Times are changing and it seems like a scientist just can’t win. In the era of fake news and “alternative facts”, where people dismiss what an engineer says because he’s not a “real scientist” (regardless of the science not changing just because it was an engineer who shared it), where diseases long-thought dead are resurging thanks to parents thinking autism is a fate worse than death (and the “study” they keep bringing up that “links” autism to vaccines was disproved many, many years ago), it seems like searching for evidence and the truth is out of fashion.
The irony is that we need science (and scientists!) more than ever. We’ve got climate change, biodiversity loss, coral bleaching, and melting ice caps. We’re emptying the oceans of fish and replacing them with plastic. We’re clearing rainforests but wonder where the fresh air has gone. Stronger typhoons are battering our coastlines but we don’t have the mangroves to keep them at bay. There are areas of the deep sea where our trash got there before we did. If we want to keep living on this planet (and I’m assuming that we do, considering that we haven’t developed interstellar travel yet), we needed to start protecting it yesterday.
Scientists can’t save the world on their own. Because they’re very much in the minority – in 2013, the Philippines only had 189 researchers in R&D per million people – scientists are banking on the results of their research making its way to the general public, thus educating them about pressing environmental and health issues and provoking planet-saving action along the way. If only it were that simple.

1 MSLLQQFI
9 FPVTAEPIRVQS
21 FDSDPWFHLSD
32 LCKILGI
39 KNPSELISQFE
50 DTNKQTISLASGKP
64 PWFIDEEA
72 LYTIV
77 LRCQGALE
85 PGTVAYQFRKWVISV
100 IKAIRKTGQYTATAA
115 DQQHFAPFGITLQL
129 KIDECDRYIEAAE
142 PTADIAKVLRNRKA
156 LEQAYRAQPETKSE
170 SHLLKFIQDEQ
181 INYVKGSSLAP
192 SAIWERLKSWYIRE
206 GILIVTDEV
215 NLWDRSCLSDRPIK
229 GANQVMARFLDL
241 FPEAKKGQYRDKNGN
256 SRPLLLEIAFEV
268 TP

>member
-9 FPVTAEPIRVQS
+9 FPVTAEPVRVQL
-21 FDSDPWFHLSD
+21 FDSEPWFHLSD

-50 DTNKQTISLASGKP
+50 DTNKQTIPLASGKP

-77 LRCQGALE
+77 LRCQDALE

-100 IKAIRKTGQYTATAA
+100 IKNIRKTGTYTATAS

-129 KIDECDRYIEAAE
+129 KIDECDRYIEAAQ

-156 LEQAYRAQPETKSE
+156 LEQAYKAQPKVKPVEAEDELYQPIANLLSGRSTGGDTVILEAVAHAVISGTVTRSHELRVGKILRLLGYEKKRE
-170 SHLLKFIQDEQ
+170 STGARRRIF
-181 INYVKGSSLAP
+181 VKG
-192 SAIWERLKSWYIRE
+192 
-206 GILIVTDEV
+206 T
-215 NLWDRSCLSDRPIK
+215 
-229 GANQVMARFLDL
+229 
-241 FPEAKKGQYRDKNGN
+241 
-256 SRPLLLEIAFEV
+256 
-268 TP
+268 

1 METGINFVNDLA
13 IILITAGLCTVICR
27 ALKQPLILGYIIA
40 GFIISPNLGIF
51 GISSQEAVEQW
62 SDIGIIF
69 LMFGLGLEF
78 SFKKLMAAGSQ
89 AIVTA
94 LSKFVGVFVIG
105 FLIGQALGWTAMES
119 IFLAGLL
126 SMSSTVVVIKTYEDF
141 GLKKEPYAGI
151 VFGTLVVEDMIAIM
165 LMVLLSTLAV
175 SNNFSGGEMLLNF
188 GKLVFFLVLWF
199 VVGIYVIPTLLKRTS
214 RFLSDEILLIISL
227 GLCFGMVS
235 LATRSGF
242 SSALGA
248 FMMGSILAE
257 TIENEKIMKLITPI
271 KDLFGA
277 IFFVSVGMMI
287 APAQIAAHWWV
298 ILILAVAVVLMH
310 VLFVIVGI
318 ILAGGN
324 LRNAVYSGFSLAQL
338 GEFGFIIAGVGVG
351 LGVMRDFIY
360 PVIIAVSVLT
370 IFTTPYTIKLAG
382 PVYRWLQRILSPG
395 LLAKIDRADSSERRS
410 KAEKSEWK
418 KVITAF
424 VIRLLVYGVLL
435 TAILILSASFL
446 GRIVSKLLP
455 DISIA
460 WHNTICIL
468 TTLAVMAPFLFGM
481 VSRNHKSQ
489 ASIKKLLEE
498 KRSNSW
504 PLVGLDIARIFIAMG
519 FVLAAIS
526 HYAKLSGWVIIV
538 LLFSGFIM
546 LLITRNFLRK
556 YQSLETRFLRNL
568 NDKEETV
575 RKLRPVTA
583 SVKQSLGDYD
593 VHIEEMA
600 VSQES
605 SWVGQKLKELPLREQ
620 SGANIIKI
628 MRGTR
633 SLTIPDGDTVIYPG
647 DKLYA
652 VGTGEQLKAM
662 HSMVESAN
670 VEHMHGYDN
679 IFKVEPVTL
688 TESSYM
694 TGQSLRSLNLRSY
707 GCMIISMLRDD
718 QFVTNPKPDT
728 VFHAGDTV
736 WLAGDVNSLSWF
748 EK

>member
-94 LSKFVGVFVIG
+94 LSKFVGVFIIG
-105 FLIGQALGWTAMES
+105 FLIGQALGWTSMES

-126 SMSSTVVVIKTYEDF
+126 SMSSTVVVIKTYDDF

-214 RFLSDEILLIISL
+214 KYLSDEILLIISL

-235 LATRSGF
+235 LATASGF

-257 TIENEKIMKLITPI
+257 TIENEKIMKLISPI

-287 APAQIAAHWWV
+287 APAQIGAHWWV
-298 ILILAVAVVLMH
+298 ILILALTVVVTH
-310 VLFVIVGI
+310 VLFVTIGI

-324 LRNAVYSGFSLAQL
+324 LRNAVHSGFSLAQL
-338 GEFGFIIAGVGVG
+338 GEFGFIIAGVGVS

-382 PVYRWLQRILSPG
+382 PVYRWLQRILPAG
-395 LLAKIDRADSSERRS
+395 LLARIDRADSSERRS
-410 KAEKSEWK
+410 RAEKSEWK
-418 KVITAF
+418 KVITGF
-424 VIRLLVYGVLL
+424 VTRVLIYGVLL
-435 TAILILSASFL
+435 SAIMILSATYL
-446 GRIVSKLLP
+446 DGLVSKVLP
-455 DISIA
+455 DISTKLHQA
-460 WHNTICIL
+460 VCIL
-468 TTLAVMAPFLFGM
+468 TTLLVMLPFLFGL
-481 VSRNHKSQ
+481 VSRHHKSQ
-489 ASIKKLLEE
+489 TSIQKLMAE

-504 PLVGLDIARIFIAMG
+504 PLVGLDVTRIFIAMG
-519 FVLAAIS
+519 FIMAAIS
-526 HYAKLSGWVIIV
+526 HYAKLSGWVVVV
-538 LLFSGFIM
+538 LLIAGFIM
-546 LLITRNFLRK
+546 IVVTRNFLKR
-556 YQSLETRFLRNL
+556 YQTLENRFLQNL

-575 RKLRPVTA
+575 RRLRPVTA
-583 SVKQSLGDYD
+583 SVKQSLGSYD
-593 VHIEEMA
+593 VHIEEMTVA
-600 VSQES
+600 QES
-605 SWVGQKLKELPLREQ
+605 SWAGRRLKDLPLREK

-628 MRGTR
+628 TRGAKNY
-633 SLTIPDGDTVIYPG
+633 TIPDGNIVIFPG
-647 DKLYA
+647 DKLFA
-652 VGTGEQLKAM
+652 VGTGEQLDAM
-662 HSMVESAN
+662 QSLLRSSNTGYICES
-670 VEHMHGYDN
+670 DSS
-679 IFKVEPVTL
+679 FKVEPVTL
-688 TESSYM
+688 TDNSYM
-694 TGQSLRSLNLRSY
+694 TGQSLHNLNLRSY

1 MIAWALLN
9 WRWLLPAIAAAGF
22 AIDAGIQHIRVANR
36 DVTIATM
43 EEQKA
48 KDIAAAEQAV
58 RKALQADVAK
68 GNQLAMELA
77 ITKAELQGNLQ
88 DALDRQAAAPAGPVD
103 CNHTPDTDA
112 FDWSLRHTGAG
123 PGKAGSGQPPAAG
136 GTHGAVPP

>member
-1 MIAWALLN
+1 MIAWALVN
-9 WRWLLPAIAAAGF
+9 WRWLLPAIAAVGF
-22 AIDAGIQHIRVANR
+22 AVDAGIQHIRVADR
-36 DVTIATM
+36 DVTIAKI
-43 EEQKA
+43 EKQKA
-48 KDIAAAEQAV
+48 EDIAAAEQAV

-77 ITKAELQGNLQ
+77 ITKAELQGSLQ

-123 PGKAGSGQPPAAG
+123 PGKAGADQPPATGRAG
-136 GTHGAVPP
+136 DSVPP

First, great scientists are not always great communicators. We are sometimes so used to talking to our peers that the idea of talking to “regular” people and using minimal jargon stumps us. I used to work as an environmental officer for an eco resort located in a protected area and it took me years to figure out how to talk to people. The first time I trained tour guides in basic biology and ecology was a harsh lesson: people are under no obligation to be interested in what you find interesting. My first attempts at writing, shooting, and editing nature videos earned me an A for effort and content but a C in actual production value and “interestingness” from my video producer husband. Over the years and after much trial and error, our team of three Biology grads learned to use used bingo games, underwater scavenger hunts, and selfie contests to make science fun. I’ve also given talks at our beach bar during Happy Hour, ruining quite a few childhoods in the process of explaining protandry in clownfish.
This is us at our 12th episode. Check the link and compare it against our first episode.
There’s also the potential bias within the scientific community as well, wherein scientists who dedicated chunks of their time to public outreach were historically seen as being “less dedicated” and “less capable” of doing good science (see: Sagan, Carl). The annoying thing is that it’s not even true! On the flipside, in a “publish or perish” world, there’s no incentive for scientists to do outreach. How are we supposed to inspire the next generation of scientists if we’re not out there promoting how awesome science is? We can’t let Neil deGrasse Tyson do all the heavy lifting.